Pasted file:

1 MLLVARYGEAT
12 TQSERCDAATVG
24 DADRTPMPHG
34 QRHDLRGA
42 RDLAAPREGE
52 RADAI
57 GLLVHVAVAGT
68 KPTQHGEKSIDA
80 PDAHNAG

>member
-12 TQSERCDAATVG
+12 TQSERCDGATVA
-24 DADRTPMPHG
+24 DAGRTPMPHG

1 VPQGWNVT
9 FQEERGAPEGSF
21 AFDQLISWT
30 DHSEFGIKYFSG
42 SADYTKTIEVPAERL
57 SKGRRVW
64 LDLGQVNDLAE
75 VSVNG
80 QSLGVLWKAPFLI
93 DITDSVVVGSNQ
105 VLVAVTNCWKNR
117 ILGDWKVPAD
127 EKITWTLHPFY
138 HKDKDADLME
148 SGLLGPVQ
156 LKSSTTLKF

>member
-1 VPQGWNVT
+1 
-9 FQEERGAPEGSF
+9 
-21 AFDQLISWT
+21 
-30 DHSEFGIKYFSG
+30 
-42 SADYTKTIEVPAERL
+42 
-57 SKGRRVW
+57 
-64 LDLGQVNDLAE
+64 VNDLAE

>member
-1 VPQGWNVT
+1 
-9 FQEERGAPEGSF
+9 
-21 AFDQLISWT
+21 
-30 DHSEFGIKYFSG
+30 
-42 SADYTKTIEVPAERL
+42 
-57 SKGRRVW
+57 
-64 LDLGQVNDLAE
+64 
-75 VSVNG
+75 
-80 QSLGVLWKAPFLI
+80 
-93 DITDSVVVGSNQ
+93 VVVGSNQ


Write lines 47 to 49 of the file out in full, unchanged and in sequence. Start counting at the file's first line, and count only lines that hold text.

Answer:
-1 VPQGWNVT
+1 
-9 FQEERGAPEGSF